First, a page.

That comes across in a number of aspects of the decision where the Court is insisting on not deciding issues. It's a little bit tough to swallow how the logic of the decision holds up, if the Court truly is not deciding what the standard for materiality is for the FCA.
There is almost a defensiveness in footnote 6 of the decision:
"We reject Universal Health's assertion that materiality is too fact intensive for courts to dismiss False Claims Act cases on a motion to dismiss or at summary judgment. The standard for materiality that we have outlined is a familiar and rigorous one. And False Claims Act plaintiffs must also plead their claims with plausibility and particularity under the Federal Rules of Civil Procedures 8 and 9 (b) by, for instance, pleading facts to support allegations of materiality."
Footnote 6 has been the beacon of hope for defense attorneys that they're still going to be able to win their cases on motions to dismiss—and they probably will. Beyond the footnote, the decision is really framed in terms of track records for government agencies—whether they pay or don't pay—and that is not necessarily the kind of information that defense attorneys are going to have readily available to argue from the pleadings on a motion to dismiss.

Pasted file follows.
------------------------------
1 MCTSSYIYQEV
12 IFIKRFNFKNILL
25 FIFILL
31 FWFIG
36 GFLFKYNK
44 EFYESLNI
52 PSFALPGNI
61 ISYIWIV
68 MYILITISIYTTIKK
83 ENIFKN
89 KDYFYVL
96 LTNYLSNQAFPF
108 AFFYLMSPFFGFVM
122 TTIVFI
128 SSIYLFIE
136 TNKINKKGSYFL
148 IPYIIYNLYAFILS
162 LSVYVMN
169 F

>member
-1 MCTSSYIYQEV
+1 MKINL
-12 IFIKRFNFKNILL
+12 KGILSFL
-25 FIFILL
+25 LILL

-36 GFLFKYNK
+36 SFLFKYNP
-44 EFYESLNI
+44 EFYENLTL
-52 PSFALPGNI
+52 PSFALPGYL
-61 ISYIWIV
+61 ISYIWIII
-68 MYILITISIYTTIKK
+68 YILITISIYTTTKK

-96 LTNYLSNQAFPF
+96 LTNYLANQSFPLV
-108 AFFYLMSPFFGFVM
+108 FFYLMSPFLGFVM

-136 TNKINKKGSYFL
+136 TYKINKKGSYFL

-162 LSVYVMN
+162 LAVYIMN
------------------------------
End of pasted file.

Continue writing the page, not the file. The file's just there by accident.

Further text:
On the other hand, relators and the DOJ also are not going to have information handy on whether an agency chose to pay or not to pay when faced with similar noncompliance issues. In addition, relaters are going to have to come up with allegations that satisfy the standard of materiality that the Court has issued in Escobar—and they're going to have to do it in a way that satisfies Rule 9(b) and heightened pleading standards. Beyond that, they're going to have to allege plausibly that not only was information material to the government's decision to pay or not to pay, but that the defendant knew it was material.
As a result, it's likely that we are still going to see motions to dismiss and those motions being granted. But they're not going to look like the motions that got filed under courts that followed the Second Circuit approach. Instead, we are going to see motions to dismiss that look more like motions seen in commercial litigation cases where defendants have to catalogue the allegations and explain to the court why they are not enough.
The implications for the case going forward remain a bit unclear. In some ways the Court has made life harder for FCA defendants, and in some ways it's made life harder for FCA plaintiffs and the government. For now, we can just continue to watch and see how things play out moving forward.